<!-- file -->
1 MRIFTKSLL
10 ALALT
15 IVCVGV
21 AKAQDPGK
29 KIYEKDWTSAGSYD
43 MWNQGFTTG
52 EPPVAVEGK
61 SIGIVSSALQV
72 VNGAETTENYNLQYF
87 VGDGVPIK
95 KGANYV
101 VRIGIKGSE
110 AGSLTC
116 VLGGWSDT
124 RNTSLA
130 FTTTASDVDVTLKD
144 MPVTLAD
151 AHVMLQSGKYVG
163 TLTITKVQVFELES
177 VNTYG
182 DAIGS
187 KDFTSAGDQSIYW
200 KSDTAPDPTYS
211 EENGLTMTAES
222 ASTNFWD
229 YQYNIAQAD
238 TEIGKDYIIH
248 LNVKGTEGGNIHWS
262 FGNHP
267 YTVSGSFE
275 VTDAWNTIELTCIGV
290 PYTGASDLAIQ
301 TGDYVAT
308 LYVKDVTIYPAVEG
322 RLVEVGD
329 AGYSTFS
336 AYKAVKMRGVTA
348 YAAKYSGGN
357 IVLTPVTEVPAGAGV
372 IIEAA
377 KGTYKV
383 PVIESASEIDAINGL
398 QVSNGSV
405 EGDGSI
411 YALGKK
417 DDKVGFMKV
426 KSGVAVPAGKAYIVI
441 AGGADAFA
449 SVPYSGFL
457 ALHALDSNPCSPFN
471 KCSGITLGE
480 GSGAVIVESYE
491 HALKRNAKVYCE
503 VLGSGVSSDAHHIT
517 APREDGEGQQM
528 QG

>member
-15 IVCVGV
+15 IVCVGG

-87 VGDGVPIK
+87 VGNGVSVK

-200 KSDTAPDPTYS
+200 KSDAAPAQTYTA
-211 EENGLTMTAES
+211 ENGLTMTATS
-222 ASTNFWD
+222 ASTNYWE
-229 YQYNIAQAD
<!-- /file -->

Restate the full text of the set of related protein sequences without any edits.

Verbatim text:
1 MRIFTKSLL
10 ALALT
15 IVCVGV
21 AKAQDPGK
29 KIYEKDWTSAGSYD
43 MWNQGFTTG
52 EPPVAVEGK
61 SIGIVSSALQV
72 VNGAETTENYNLQYF
87 VGDGVPIK
95 KGANYV
101 VRIGIKGSE
110 AGSLTC
116 VLGGWSDT
124 RNTSLA
130 FTTTASDVDVTLKD
144 MPVTLAD
151 AHVMLQSGKYVG
163 TLTITKVQVFELES
177 VNTYG
182 DAIGS
187 KDFTSAGDQSIYW
200 KSDTAPDPTYS
211 EENGLTMTAES
222 ASTNFWD
229 YQYNIAQAD
238 TEIGKDYIIH
248 LNVKGTEGGNIHWS
262 FGNHP
267 YTVSGSFE
275 VTDAWNTIELTCIGV
290 PYTGASDLAIQ
301 TGDYVAT
308 LYVKDVTIYPAVEG
322 RLVEVGD
329 AGYSTFS
336 AYKAVKMRGVTA
348 YAAKYSGGN
357 IVLTPVTEVPAGAGV
372 IIEAA
377 KGTYKV
383 PVIESASEIDAINGL
398 QVSNGSV
405 EGDGSI
411 YALGKK
417 DDKVGFMKV
426 KSGVAVPAGKAYIVI
441 AGGADAFA
449 SVPYSGFL
457 ALHALDSNPCSPFN
471 KCSGITLGE
480 GSGAVIVESYE
491 HALKRNAKVYCE
503 VLGSGVSSDAHHIT
517 APREDGEGQQM
528 QG

>member
-15 IVCVGV
+15 IVCVGG

-87 VGDGVPIK
+87 VGNGVSVK

-200 KSDTAPDPTYS
+200 KSDAAPAQTYTA
-211 EENGLTMTAES
+211 ENGLTMTATS
-222 ASTNFWD
+222 ASTNYWE
-229 YQYNIAQAD